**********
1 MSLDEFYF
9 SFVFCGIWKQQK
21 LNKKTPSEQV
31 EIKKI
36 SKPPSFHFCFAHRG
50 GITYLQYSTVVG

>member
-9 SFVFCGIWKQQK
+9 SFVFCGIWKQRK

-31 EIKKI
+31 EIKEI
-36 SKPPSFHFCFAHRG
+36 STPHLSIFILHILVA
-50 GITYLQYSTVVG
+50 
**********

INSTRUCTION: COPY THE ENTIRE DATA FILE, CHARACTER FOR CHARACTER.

1 MSLDEFYF
9 SFVFCGIWKQQK
21 LNKKTPSEQV
31 EIKKI
36 SKPPSFHFCFAHRG
50 GITYLQYSTVVG

>member
-9 SFVFCGIWKQQK
+9 SFVFCGIWKQRK

-31 EIKKI
+31 EIKEI
-36 SKPPSFHFCFAHRG
+36 STPHLSIFILHILVA
-50 GITYLQYSTVVG
+50 